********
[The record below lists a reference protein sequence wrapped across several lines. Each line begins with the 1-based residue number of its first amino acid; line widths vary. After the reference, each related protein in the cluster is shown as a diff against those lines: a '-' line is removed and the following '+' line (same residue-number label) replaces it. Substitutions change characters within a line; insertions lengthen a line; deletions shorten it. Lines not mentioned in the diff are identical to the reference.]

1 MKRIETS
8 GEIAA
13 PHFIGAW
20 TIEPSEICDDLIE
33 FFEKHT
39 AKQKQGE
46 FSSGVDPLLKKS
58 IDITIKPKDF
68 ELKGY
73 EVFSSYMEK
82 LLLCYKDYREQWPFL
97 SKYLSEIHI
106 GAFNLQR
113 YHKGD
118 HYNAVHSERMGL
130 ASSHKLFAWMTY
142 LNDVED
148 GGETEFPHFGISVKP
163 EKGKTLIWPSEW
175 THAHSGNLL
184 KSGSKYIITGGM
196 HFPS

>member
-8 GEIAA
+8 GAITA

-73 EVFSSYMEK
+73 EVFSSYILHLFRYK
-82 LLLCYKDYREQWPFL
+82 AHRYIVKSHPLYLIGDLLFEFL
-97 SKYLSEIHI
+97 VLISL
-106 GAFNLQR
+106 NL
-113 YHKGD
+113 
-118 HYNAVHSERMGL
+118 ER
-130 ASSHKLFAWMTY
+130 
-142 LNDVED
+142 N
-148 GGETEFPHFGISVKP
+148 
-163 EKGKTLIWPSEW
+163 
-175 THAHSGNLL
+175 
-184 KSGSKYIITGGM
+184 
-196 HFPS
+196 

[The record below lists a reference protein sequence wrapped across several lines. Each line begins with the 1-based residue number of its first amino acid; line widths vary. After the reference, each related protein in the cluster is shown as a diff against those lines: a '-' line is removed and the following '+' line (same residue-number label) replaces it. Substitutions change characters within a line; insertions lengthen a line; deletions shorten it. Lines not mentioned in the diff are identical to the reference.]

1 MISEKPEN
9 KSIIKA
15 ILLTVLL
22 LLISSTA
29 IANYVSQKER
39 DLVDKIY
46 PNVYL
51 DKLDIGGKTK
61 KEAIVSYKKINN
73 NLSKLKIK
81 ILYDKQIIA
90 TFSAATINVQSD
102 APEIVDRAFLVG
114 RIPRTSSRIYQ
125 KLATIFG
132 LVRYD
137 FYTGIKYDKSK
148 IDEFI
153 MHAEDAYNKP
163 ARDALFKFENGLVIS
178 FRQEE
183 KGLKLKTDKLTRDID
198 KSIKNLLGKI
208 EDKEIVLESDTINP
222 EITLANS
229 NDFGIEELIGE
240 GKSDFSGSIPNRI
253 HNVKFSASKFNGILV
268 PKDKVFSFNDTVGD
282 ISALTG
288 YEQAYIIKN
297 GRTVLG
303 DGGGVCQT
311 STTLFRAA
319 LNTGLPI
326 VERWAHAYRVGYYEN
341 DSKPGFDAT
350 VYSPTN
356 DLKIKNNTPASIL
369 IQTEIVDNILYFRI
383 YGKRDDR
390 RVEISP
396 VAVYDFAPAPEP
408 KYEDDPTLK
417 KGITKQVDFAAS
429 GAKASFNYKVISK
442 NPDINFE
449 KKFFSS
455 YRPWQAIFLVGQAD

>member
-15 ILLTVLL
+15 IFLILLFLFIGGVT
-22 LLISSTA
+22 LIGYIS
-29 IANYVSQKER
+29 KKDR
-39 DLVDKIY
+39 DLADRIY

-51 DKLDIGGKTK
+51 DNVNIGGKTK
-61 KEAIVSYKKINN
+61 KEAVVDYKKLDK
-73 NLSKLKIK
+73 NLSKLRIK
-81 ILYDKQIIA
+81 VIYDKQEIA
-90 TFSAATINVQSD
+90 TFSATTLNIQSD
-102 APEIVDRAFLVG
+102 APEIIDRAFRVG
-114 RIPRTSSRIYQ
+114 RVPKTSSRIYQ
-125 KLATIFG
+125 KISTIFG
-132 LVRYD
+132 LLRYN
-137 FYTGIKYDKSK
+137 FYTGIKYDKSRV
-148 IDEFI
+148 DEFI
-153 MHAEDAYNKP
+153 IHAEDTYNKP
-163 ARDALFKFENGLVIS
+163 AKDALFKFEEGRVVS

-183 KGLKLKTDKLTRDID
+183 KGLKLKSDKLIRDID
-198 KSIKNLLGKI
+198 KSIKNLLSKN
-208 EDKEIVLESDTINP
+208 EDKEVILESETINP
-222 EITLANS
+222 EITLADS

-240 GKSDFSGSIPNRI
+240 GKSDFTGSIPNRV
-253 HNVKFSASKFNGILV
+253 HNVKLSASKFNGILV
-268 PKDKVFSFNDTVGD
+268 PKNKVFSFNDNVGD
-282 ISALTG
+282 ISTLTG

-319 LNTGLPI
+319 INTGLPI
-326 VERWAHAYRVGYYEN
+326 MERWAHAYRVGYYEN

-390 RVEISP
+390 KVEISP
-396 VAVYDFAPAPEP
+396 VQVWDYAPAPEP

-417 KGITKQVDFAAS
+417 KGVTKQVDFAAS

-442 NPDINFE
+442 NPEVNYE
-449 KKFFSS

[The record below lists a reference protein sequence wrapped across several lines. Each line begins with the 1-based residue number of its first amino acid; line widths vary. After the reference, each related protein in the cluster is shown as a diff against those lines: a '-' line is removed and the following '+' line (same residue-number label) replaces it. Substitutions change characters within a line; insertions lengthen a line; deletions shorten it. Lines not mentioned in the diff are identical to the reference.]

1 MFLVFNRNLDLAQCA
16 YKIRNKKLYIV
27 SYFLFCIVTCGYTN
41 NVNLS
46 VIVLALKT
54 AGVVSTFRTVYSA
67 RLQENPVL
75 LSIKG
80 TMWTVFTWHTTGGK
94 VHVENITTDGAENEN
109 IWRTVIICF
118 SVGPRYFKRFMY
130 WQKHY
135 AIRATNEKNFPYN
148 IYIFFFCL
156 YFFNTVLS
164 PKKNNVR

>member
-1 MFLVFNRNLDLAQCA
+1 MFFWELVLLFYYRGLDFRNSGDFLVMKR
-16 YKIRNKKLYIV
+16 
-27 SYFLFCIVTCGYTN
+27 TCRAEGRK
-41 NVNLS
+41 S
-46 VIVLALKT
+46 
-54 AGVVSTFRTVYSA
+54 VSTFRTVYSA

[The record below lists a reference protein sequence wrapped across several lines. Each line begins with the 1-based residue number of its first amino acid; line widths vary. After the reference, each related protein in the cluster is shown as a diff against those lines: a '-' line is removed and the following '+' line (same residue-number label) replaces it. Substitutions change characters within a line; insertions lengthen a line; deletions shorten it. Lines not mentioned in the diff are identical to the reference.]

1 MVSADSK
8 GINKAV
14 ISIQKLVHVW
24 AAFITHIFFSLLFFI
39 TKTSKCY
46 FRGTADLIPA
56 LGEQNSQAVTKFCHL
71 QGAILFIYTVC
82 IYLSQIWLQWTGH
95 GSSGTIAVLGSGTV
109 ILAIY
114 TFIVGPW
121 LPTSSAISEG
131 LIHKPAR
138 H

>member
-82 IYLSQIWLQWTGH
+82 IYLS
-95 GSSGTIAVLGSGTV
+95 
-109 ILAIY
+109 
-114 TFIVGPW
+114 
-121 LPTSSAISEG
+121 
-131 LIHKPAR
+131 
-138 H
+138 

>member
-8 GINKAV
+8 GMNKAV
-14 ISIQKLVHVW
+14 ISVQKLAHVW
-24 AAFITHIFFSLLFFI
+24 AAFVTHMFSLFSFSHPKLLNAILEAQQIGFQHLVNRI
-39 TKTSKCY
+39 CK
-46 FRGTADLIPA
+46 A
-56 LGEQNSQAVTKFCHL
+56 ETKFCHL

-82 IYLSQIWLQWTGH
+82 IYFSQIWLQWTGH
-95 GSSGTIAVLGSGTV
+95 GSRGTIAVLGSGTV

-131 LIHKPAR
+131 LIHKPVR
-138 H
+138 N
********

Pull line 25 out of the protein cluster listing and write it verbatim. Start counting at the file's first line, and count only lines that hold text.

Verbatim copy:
-8 GEIAA